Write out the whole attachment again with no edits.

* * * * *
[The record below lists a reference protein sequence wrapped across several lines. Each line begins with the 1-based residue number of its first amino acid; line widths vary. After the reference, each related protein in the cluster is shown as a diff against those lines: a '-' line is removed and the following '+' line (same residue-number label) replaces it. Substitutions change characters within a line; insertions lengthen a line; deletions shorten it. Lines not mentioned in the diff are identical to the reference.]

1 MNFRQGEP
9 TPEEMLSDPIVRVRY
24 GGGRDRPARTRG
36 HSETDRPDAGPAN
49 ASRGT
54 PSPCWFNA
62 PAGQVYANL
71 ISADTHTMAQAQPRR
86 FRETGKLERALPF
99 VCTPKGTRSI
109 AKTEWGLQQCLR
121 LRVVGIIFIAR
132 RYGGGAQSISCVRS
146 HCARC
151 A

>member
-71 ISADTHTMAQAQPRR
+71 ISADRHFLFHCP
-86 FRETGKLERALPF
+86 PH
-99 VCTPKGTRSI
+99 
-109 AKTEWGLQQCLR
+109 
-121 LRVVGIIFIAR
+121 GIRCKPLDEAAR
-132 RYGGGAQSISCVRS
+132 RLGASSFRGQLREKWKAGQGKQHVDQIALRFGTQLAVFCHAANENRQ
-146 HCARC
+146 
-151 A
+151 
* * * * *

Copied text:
[The record below lists a reference protein sequence wrapped across several lines. Each line begins with the 1-based residue number of its first amino acid; line widths vary. After the reference, each related protein in the cluster is shown as a diff against those lines: a '-' line is removed and the following '+' line (same residue-number label) replaces it. Substitutions change characters within a line; insertions lengthen a line; deletions shorten it. Lines not mentioned in the diff are identical to the reference.]

1 MNFRQGEP
9 TPEEMLSDPIVRVRY
24 GGGRDRPARTRG
36 HSETDRPDAGPAN
49 ASRGT
54 PSPCWFNA
62 PAGQVYANL
71 ISADTHTMAQAQPRR
86 FRETGKLERALPF
99 VCTPKGTRSI
109 AKTEWGLQQCLR
121 LRVVGIIFIAR
132 RYGGGAQSISCVRS
146 HCARC
151 A

>member
-71 ISADTHTMAQAQPRR
+71 ISADRHFLFHCP
-86 FRETGKLERALPF
+86 PH
-99 VCTPKGTRSI
+99 
-109 AKTEWGLQQCLR
+109 
-121 LRVVGIIFIAR
+121 GIRCKPLDEAAR
-132 RYGGGAQSISCVRS
+132 RLGASSFRGQLREKWKAGQGKQHVDQIALRFGTQLAVFCHAANENRQ
-146 HCARC
+146 
-151 A
+151 